Whether it’s the plummeting birth rates in Western Europe and Japan, the global spread of AIDS, or the increase in personal bankruptcies here at home, behavioral “weapons of mass self-destruction” seem clearly to be dramatically on the rise. Rushdoony would not have been surprised.

3. Writing in 1967 in The Mythology of Science (pg. 28), Rushdoony observed, “man is thus the prime laboratory test animal. Experimentation with man is already in process.”

This applies to today’s race to be the first to perfect human cloning, and to the push for experiments on embryonic human stem cells as the great white hope of medicine (meanwhile destroying thousands of human embryos). But civilization has also suffered from countless failed “social experiments” such as no-fault divorce, radical feminism, and abortion on demand. And there are more such experiments in the works, such as the legalization of “polyamory” (a “marriage” of many partners).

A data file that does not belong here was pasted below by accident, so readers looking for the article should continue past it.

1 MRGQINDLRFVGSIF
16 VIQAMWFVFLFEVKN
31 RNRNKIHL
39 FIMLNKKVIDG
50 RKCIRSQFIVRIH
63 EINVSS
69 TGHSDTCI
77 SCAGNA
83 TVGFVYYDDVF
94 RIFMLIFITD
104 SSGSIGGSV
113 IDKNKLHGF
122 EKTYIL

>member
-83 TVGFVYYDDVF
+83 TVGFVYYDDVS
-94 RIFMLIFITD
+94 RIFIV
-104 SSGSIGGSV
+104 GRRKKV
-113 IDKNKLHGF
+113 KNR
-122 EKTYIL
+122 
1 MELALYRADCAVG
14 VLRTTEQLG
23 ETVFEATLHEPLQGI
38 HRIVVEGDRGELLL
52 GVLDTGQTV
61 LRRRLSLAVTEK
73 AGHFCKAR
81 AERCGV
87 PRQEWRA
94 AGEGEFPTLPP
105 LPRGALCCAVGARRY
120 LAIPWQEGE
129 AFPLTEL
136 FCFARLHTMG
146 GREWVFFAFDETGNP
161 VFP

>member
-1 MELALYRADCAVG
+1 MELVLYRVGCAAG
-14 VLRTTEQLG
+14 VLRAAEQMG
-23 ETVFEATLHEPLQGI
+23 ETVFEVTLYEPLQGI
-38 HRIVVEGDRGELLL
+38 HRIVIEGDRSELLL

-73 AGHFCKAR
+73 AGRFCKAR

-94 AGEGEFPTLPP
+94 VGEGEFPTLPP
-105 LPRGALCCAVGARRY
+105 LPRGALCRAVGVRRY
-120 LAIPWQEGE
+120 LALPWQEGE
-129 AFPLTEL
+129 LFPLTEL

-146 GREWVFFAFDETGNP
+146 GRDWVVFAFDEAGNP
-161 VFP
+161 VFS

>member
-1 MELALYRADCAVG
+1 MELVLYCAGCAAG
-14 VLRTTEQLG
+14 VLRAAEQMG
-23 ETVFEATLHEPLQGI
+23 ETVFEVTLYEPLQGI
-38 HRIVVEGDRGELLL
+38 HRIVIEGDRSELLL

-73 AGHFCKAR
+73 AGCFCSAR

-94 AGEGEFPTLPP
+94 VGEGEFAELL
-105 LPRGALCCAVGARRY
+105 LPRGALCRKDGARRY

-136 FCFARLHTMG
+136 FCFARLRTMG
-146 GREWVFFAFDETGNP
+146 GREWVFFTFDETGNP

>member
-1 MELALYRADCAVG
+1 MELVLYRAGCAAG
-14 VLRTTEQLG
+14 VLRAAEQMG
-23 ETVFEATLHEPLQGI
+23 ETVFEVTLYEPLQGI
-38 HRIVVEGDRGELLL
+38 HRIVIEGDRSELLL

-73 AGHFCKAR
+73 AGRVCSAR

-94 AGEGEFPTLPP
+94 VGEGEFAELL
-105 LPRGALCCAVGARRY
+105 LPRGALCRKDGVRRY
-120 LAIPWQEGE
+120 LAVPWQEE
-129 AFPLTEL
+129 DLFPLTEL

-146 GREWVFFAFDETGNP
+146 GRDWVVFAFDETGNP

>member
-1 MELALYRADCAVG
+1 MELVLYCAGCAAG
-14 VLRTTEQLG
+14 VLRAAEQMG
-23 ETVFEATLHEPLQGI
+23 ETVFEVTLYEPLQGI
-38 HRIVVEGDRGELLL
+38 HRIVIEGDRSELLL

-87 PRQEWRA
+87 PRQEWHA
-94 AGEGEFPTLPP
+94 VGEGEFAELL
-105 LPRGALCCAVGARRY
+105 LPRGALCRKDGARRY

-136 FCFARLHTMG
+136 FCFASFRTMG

4. Rushdoony devoted a whole prescient chapter to the United Nations in The Nature of the American System (1965). After describing the inherent contradictions underlying the whole U.N. enterprise, he remarked, “the U.N. is not only incompetent to deal with sin but also especially prone to it.”

Today, while the U.N. enthrones genocidal powers like Sudan, Zimbabwe, and China on its Human Rights Commission, it also stands exposed as the perpetrator of the most expansive financial scandal in human history--the Oil for Food program, in which U.N. operatives stole tens of billions of dollars that were intended to provide food and medical supplies for the suffering people of Iraq.